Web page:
Tennessee General Assembly Officials Welcome New State Rep. Rusty Grills
As part of the opening chapter of the new legislative session, the General Assembly welcomed State Rep. Rusty Grills (R-Newbern) to Nashville.
The former Dyer County Commissioner overwhelmingly won December’s special election to fill the vacant District 77 seat in the Tennessee House of Representatives.
Rep. Grills was joined in Nashville by his family as he officially took the oath of office below:
I (Name) do solemnly swear (or affirm) that as a member of this General Assembly, I will, in all appointments, vote without favor, affection, partiality, or prejudice; and that I will not propose or assent to any bill, vote or resolution, which shall appear to me injurious to the people, or consent to any act or thing, whatever, that shall have a tendency to lessen or abridge their rights and privileges, as declared by the Constitution of this State.
Tennessee Commemorates The 100th Anniversary of Women’s Suffrage
The 19th (Susan B. Anthony) Amendment passed the U.S. House and Senate on June 4th, 1919, and was sent to the states for ratification. To become part of the U.S. Constitution, the Amendment needed to be approved by 36 of the then 48 states. By July 1920, 35 states approved the amendment, and suffragists needed just one more state to reach the “Perfect 36.” Tennessee held the last, best hope.
When Governor Albert H. Roberts called the Tennessee General Assembly into special session on August 9th, 1920, the eyes of the country turned to the Volunteer State. Pro-suffragists and “antis” from around the state and nation descended on Nashville, intent on influencing the legislature. Tennessee’s War of the Roses commenced. And one man’s vote would ultimately decide the issue.. Suffragists and “antis” descended on Nashville intent on influencing the legislature. Both groups set up headquarters at the Hermitage Hotel, a popular gathering place just a block from the Capitol.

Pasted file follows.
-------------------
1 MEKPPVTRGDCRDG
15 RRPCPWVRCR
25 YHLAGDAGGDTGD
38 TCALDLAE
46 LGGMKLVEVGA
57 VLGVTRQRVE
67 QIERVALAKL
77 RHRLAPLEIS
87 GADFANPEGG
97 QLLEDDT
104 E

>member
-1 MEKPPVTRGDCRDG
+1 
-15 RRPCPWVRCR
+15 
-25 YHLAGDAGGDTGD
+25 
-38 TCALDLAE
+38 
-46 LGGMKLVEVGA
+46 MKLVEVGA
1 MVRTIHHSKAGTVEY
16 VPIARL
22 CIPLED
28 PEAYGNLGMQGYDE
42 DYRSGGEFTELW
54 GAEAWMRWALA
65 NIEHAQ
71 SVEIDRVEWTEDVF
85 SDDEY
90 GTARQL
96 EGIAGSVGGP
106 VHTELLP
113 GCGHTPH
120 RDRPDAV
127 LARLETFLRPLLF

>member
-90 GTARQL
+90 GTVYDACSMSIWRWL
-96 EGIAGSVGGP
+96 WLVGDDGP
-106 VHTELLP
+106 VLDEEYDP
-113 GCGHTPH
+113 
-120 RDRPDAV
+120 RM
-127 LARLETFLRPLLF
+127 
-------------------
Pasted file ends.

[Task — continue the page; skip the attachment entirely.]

In what became known as Tennessee’s War of the Roses, pro-suffrage activists wore yellow roses as a symbol of support, in stark contrast to the red roses of the opposition. Fierce lobbying commenced on both sides of the issue, but the resolution passed easily in the Tennessee State Senate.
As the roll call began in the House and votes were tallied, the youngest member of the House, 24-year old Harry Burn of Niota, faced a dilemma. In his coat pocket sat a 7-page letter from Febb Ensminger Burn, his mother. Among general news of the family farm, Febb used the letter to persuade her son to change his anti-suffrage stance, writing “hurrah and vote for suffrage!” As Burn’s name approached for roll call, the young man, sporting a red anti-suffrage rose, shocked the chamber by claiming “aye” for the amendment, thus breaking a tie and changing the course of history.
State Offices will be closed on Monday, January 20th, 2020 in honor of Martin Luther King, Jr. Day.
Rep. Curtis Johnson
For more information about the Tennessee General Assembly, check our website at: www.capitol.tn.gov
TopicsCurtis Johnson, Dyer County, Education, Healthcare, Martin Luther King Jr. Day, Nashville, Nashville TN, Republicans, telemedicine, Tennessee, Tennessee General Assembly, Tennessee Rainy Day Fund, women's suffrage